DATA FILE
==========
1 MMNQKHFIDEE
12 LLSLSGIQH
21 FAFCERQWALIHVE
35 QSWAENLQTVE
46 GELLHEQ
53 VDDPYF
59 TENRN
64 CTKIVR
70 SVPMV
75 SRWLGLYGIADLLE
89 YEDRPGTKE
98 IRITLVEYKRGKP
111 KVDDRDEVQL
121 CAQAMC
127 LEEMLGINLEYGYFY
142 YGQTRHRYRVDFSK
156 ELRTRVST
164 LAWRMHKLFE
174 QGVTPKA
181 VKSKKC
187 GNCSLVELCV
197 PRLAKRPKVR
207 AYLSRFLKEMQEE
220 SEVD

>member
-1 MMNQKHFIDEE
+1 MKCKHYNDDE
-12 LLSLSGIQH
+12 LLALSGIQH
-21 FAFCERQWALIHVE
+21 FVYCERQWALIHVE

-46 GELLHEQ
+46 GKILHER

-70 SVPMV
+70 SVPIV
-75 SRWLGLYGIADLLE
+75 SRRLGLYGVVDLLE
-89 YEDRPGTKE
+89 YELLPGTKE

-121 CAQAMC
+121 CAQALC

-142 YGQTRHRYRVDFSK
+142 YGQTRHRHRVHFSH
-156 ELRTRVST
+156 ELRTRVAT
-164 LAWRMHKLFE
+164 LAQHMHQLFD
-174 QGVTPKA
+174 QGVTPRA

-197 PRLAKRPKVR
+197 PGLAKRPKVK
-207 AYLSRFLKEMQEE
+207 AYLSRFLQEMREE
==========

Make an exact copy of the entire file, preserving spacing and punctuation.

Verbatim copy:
1 MMNQKHFIDEE
12 LLSLSGIQH
21 FAFCERQWALIHVE
35 QSWAENLQTVE
46 GELLHEQ
53 VDDPYF
59 TENRN
64 CTKIVR
70 SVPMV
75 SRWLGLYGIADLLE
89 YEDRPGTKE
98 IRITLVEYKRGKP
111 KVDDRDEVQL
121 CAQAMC
127 LEEMLGINLEYGYFY
142 YGQTRHRYRVDFSK
156 ELRTRVST
164 LAWRMHKLFE
174 QGVTPKA
181 VKSKKC
187 GNCSLVELCV
197 PRLAKRPKVR
207 AYLSRFLKEMQEE
220 SEVD

>member
-1 MMNQKHFIDEE
+1 MKCKHYNDDE
-12 LLSLSGIQH
+12 LLALSGIQH
-21 FAFCERQWALIHVE
+21 FVYCERQWALIHVE

-46 GELLHEQ
+46 GKILHER

-70 SVPMV
+70 SVPIV
-75 SRWLGLYGIADLLE
+75 SRRLGLYGVVDLLE
-89 YEDRPGTKE
+89 YELLPGTKE

-121 CAQAMC
+121 CAQALC

-142 YGQTRHRYRVDFSK
+142 YGQTRHRHRVHFSH
-156 ELRTRVST
+156 ELRTRVAT
-164 LAWRMHKLFE
+164 LAQHMHQLFD
-174 QGVTPKA
+174 QGVTPRA

-197 PRLAKRPKVR
+197 PGLAKRPKVK
-207 AYLSRFLKEMQEE
+207 AYLSRFLQEMREE